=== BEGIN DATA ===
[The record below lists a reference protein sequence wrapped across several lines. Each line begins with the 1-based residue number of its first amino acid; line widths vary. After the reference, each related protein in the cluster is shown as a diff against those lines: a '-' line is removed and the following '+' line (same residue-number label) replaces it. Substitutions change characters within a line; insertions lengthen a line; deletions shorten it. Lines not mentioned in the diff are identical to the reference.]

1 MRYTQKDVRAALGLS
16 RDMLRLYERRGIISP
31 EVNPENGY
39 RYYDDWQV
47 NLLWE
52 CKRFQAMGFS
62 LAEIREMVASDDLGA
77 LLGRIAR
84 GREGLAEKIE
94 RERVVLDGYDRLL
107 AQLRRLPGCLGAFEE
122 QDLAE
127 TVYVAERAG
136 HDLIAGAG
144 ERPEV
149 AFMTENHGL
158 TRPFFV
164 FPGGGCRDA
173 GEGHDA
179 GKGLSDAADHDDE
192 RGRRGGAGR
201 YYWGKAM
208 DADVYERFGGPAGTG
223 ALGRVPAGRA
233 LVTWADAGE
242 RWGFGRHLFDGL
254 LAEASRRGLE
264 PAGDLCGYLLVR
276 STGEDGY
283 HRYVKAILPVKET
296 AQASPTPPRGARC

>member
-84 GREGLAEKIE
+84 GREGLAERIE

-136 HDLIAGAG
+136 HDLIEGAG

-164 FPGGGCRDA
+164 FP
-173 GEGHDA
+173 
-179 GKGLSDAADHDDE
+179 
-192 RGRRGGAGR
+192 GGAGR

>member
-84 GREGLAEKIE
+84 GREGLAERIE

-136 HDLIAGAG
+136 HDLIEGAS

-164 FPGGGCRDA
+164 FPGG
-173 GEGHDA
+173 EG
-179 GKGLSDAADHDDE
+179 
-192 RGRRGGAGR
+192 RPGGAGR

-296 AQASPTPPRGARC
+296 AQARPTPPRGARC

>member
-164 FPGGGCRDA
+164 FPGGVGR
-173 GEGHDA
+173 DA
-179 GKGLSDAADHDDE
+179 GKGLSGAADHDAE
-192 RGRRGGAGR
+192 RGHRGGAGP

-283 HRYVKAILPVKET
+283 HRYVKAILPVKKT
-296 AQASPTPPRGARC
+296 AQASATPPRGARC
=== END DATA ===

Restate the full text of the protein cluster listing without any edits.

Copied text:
[The record below lists a reference protein sequence wrapped across several lines. Each line begins with the 1-based residue number of its first amino acid; line widths vary. After the reference, each related protein in the cluster is shown as a diff against those lines: a '-' line is removed and the following '+' line (same residue-number label) replaces it. Substitutions change characters within a line; insertions lengthen a line; deletions shorten it. Lines not mentioned in the diff are identical to the reference.]

1 MRYTQKDVRAALGLS
16 RDMLRLYERRGIISP
31 EVNPENGY
39 RYYDDWQV
47 NLLWE
52 CKRFQAMGFS
62 LAEIREMVASDDLGA
77 LLGRIAR
84 GREGLAEKIE
94 RERVVLDGYDRLL
107 AQLRRLPGCLGAFEE
122 QDLAE
127 TVYVAERAG
136 HDLIAGAG
144 ERPEV
149 AFMTENHGL
158 TRPFFV
164 FPGGGCRDA
173 GEGHDA
179 GKGLSDAADHDDE
192 RGRRGGAGR
201 YYWGKAM
208 DADVYERFGGPAGTG
223 ALGRVPAGRA
233 LVTWADAGE
242 RWGFGRHLFDGL
254 LAEASRRGLE
264 PAGDLCGYLLVR
276 STGEDGY
283 HRYVKAILPVKET
296 AQASPTPPRGARC

>member
-84 GREGLAEKIE
+84 GREGLAERIE

-136 HDLIAGAG
+136 HDLIEGAG

-164 FPGGGCRDA
+164 FP
-173 GEGHDA
+173 
-179 GKGLSDAADHDDE
+179 
-192 RGRRGGAGR
+192 GGAGR

>member
-84 GREGLAEKIE
+84 GREGLAERIE

-136 HDLIAGAG
+136 HDLIEGAS

-164 FPGGGCRDA
+164 FPGG
-173 GEGHDA
+173 EG
-179 GKGLSDAADHDDE
+179 
-192 RGRRGGAGR
+192 RPGGAGR

-296 AQASPTPPRGARC
+296 AQARPTPPRGARC

>member
-164 FPGGGCRDA
+164 FPGGVGR
-173 GEGHDA
+173 DA
-179 GKGLSDAADHDDE
+179 GKGLSGAADHDAE
-192 RGRRGGAGR
+192 RGHRGGAGP

-283 HRYVKAILPVKET
+283 HRYVKAILPVKKT
-296 AQASPTPPRGARC
+296 AQASATPPRGARC